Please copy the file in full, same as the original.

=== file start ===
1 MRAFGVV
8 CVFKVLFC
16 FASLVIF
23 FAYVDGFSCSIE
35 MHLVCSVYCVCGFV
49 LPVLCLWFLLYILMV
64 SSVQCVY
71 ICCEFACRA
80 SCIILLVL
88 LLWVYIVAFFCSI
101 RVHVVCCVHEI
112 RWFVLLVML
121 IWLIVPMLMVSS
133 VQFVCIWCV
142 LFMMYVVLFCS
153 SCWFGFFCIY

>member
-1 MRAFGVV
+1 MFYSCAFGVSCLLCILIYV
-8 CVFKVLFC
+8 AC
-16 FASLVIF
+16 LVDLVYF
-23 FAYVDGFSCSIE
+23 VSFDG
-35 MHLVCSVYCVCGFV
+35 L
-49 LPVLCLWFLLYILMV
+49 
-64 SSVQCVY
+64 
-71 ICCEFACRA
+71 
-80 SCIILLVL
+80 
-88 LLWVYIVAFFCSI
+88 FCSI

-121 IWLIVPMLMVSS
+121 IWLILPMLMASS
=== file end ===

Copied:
1 MRAFGVV
8 CVFKVLFC
16 FASLVIF
23 FAYVDGFSCSIE
35 MHLVCSVYCVCGFV
49 LPVLCLWFLLYILMV
64 SSVQCVY
71 ICCEFACRA
80 SCIILLVL
88 LLWVYIVAFFCSI
101 RVHVVCCVHEI
112 RWFVLLVML
121 IWLIVPMLMVSS
133 VQFVCIWCV
142 LFMMYVVLFCS
153 SCWFGFFCIY

>member
-1 MRAFGVV
+1 MFYSCAFGVSCLLCILIYV
-8 CVFKVLFC
+8 AC
-16 FASLVIF
+16 LVDLVYF
-23 FAYVDGFSCSIE
+23 VSFDG
-35 MHLVCSVYCVCGFV
+35 L
-49 LPVLCLWFLLYILMV
+49 
-64 SSVQCVY
+64 
-71 ICCEFACRA
+71 
-80 SCIILLVL
+80 
-88 LLWVYIVAFFCSI
+88 FCSI

-121 IWLIVPMLMVSS
+121 IWLILPMLMASS